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Legal Notes: Who Gets the Children?

Legal Notes: Who Gets the Children?

Joint Legal Custody, Physical Custody Are Considerations for Those Getting Divorced


Q: What should we do about the children? What will happen to the children? Who will get the children? These are questions that always come up in divorce. What are the answers? 

Under the law, the court considers two issues -- legal custody and physical custody. The court must base its decision on what is in the best interest of the children. What each parent wants will be considered by the court. However, parental preferences will not control the court's decision.
There are different types of custody that will be addressed in a divorce:

Joint legal custody:
This means that both parents share the responsibility to make decisions regarding the child's health, education and welfare.

Sole legal custody:
This means that one parent has primary control over decisions regarding the child's health, education and welfare. 

Physical custody:
This measures the amount of time that the children spend with each parent.
Joint physical custody: 
This means each parent has "significant periods" of physical custody. Physical custody must be shared in such a way as to assure the child "frequent and continuing contact with both parents."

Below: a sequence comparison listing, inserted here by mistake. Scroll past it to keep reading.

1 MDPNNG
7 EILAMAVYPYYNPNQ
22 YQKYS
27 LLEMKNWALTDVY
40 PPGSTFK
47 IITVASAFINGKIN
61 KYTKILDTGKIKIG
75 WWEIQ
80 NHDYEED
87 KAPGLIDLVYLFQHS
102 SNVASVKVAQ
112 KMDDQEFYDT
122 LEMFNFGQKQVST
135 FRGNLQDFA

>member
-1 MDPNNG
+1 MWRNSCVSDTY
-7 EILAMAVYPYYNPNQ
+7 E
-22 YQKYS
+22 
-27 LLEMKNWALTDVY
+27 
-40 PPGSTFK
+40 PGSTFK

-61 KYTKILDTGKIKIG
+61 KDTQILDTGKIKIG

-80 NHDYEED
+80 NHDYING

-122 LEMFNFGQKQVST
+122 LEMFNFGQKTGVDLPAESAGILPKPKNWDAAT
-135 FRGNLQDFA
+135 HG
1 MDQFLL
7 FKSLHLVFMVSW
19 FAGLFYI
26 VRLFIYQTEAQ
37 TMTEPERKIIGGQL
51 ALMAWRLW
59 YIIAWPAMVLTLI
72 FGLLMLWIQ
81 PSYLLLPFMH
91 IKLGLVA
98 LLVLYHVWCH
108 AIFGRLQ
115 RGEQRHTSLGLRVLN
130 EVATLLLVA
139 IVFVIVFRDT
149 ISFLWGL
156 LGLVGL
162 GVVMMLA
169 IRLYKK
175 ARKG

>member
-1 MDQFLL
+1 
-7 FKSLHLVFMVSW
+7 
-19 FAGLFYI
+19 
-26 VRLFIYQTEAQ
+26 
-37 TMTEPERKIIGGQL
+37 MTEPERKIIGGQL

Primary physical custody:
This means that the children will spend most of their time under the care of one parent, while enjoying visitation with the other parent.
Joint legal custody with one parent having primary physical custody:
In this case, the parents share decision-making responsibility, but the child resides with only one of the parents. 

When issuing child custody and visitation orders, courts consider two things: 
1. The court's primary concern is to assure the children's health, safety and welfare. 
2. The custody/visitation award must assure that children have frequent and continuing contact with both parents after the parents have ended their relationship and encourage parents to share the rights and responsibilities of child rearing.
Where there is no threat of child endangerment, the two issues are considered equally. If there is evidence of domestic violence that could jeopardize the child's safety, a custody or visitation order "shall be made in a manner" that ensures the child's health, safety and welfare and the safety of all family members.

John Harding is a family law attorney who practices in Northern California. His web site can be viewed at Hardinglaw.com. He can be reached a jharding@hardinglaw.com.

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